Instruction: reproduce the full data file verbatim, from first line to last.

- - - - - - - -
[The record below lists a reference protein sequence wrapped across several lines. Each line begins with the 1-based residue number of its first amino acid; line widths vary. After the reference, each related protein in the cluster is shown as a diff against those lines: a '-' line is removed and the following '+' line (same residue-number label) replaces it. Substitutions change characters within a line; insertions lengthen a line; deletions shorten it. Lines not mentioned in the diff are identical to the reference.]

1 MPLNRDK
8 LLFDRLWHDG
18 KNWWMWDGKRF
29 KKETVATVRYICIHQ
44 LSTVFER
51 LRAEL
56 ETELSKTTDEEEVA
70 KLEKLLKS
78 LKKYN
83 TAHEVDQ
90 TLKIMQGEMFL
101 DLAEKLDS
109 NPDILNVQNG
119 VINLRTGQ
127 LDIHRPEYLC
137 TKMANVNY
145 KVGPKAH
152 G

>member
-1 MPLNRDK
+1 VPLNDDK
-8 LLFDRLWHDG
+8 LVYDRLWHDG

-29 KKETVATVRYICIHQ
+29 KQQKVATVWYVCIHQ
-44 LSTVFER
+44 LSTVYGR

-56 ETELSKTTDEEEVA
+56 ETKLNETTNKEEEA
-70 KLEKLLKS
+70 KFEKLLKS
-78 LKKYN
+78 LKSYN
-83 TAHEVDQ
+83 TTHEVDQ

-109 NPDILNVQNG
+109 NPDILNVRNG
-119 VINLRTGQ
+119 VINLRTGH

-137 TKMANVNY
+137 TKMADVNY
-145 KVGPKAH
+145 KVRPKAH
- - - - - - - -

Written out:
[The record below lists a reference protein sequence wrapped across several lines. Each line begins with the 1-based residue number of its first amino acid; line widths vary. After the reference, each related protein in the cluster is shown as a diff against those lines: a '-' line is removed and the following '+' line (same residue-number label) replaces it. Substitutions change characters within a line; insertions lengthen a line; deletions shorten it. Lines not mentioned in the diff are identical to the reference.]

1 MPLNRDK
8 LLFDRLWHDG
18 KNWWMWDGKRF
29 KKETVATVRYICIHQ
44 LSTVFER
51 LRAEL
56 ETELSKTTDEEEVA
70 KLEKLLKS
78 LKKYN
83 TAHEVDQ
90 TLKIMQGEMFL
101 DLAEKLDS
109 NPDILNVQNG
119 VINLRTGQ
127 LDIHRPEYLC
137 TKMANVNY
145 KVGPKAH
152 G

>member
-1 MPLNRDK
+1 VPLNDDK
-8 LLFDRLWHDG
+8 LVYDRLWHDG

-29 KKETVATVRYICIHQ
+29 KQQKVATVWYVCIHQ
-44 LSTVFER
+44 LSTVYGR

-56 ETELSKTTDEEEVA
+56 ETKLNETTNKEEEA
-70 KLEKLLKS
+70 KFEKLLKS
-78 LKKYN
+78 LKSYN
-83 TAHEVDQ
+83 TTHEVDQ

-109 NPDILNVQNG
+109 NPDILNVRNG
-119 VINLRTGQ
+119 VINLRTGH

-137 TKMANVNY
+137 TKMADVNY
-145 KVGPKAH
+145 KVRPKAH